Common Murder: The Second Lindsay Gordon Mystery
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Lindsay Gordon investigates an alleged assault at a women's peace encampment north of London.
the siting of US cruise missiles there. They had been so fired by anger and enthusiasm at the end of their three-week march that they decided to set up a peace camp as a permanent protest against the nuclear colonization of their green unpleasant land. Thinking back to that early summer afternoon, Lindsay found it hard to remember what she’d expected. What she had found was enough to shatter her expectations beyond recall. They had turned off the main road on to a leafy country lane. After about
Turning back to Lindsay he added. “I’m going to have to ask you to leave now. My mother is too tired to deal with more questioning.” He looked expectantly at his mother. The conditioned reflex built up over the years of marriage to Rupert Crabtree came into play. Simon had come into his inheritance in more ways than one. “Yes,” she said, “I think I’ve told you all I can, Miss Gordon. If you don’t mind.” Lindsay got to her feet. “I’d like to have a few words with your daughter, Mrs. Crabtree.
opened the van door. The smell that greeted her transported her back into the past. “Bacon ribs and beans,” she breathed. Deborah looked up with a smile. “I got Judith to whizz me round Sainsbury’s this morning. Cooking your favorite tea’s about all I can do to thank you for all you’ve done.” “Wonderful,” said Lindsay, “I’m starving. Is it ready now?” Deborah stirred the pot and tried a bean for tenderness. “Not quite. About fifteen minutes.” “Good, just long enough for you to tell me your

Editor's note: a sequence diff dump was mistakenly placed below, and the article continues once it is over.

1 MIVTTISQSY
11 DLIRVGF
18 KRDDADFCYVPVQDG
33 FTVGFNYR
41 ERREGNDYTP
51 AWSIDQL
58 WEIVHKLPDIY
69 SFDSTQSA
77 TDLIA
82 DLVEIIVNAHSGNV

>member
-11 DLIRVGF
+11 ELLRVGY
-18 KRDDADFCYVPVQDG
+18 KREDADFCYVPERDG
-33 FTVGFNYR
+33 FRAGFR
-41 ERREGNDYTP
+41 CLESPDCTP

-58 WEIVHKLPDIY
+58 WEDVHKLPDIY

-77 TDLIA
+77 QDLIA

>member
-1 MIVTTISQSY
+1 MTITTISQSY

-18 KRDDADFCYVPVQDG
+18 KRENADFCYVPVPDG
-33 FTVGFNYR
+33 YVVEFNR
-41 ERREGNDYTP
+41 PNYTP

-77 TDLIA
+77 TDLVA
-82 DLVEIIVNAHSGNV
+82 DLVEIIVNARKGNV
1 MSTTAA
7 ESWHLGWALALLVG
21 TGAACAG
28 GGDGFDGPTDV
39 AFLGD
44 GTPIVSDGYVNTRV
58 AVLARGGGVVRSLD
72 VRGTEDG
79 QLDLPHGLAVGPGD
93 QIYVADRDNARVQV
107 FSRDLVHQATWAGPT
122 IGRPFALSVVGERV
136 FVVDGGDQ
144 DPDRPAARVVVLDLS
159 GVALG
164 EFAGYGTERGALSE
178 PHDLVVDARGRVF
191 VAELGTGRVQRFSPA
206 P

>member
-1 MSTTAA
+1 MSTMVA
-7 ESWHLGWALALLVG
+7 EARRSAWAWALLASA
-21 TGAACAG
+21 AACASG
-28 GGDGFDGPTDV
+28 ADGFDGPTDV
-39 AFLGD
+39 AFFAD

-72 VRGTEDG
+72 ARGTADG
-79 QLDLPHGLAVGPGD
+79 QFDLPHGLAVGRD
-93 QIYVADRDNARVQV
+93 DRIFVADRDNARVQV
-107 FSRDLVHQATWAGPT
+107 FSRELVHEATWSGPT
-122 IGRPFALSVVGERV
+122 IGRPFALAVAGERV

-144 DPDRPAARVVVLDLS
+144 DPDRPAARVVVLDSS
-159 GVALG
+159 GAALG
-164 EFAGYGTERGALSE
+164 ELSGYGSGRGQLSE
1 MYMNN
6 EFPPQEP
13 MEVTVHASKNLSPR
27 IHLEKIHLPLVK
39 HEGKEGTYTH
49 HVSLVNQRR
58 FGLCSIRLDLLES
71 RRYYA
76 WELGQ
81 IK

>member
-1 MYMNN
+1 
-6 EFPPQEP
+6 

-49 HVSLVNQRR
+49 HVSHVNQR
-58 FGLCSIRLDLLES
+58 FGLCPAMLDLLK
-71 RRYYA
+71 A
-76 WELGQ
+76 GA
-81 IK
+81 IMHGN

quite shrewd enough to realize that dumping it in Lindsay’s lap was guaranteed to provide it with the most fertile ground possible. “You look like the cat that’s had the cream,” Lindsay remarked. “Sorry, terribly unprofessional of me. We solicitors are not supposed to show any emotion about anything, you know. But this is such a wonderful tale of dirty linen washing itself in public, I can’t be all cool and collected about it. A wonderful piece of gossip and the best of it is that it’s
self-defense. So he starts carrying the gun, biding his time till he gets me alone. Think on that one, Lin. Now, we’re here. Let’s go eat.” And so saying, she jumped out of the car. Lindsay caught up with her on the cobbled road outside the restaurant which occupied the ground floor of a narrow, three-story brick building in a dimly lit side street near the trendy Camden Lock complex of boutiques, restaurants, and market stalls. It stood between a typesetting company and a warehouse. A red Ford